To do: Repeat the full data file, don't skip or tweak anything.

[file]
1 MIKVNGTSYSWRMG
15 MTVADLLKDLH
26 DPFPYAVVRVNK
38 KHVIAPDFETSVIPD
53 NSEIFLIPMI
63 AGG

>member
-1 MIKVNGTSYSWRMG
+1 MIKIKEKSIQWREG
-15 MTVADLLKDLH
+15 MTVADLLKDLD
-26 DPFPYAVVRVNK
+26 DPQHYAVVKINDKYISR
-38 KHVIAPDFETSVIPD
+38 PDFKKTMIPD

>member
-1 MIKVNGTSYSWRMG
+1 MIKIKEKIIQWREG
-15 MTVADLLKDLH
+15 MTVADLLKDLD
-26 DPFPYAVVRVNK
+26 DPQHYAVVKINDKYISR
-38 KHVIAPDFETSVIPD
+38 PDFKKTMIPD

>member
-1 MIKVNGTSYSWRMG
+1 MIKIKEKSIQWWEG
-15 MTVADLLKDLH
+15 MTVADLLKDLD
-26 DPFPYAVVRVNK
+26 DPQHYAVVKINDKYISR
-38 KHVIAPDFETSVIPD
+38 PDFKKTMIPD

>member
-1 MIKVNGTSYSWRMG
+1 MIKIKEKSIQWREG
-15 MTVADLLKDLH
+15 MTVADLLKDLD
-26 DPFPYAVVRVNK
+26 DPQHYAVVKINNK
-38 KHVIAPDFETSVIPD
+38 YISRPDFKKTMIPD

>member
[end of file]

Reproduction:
1 MIKVNGTSYSWRMG
15 MTVADLLKDLH
26 DPFPYAVVRVNK
38 KHVIAPDFETSVIPD
53 NSEIFLIPMI
63 AGG

>member
-1 MIKVNGTSYSWRMG
+1 MIKIKEKSIQWREG
-15 MTVADLLKDLH
+15 MTVADLLKDLD
-26 DPFPYAVVRVNK
+26 DPQHYAVVKINDKYISR
-38 KHVIAPDFETSVIPD
+38 PDFKKTMIPD

>member
-1 MIKVNGTSYSWRMG
+1 MIKIKEKIIQWREG
-15 MTVADLLKDLH
+15 MTVADLLKDLD
-26 DPFPYAVVRVNK
+26 DPQHYAVVKINDKYISR
-38 KHVIAPDFETSVIPD
+38 PDFKKTMIPD

>member
-1 MIKVNGTSYSWRMG
+1 MIKIKEKSIQWWEG
-15 MTVADLLKDLH
+15 MTVADLLKDLD
-26 DPFPYAVVRVNK
+26 DPQHYAVVKINDKYISR
-38 KHVIAPDFETSVIPD
+38 PDFKKTMIPD

>member
-1 MIKVNGTSYSWRMG
+1 MIKIKEKSIQWREG
-15 MTVADLLKDLH
+15 MTVADLLKDLD
-26 DPFPYAVVRVNK
+26 DPQHYAVVKINNK
-38 KHVIAPDFETSVIPD
+38 YISRPDFKKTMIPD

>member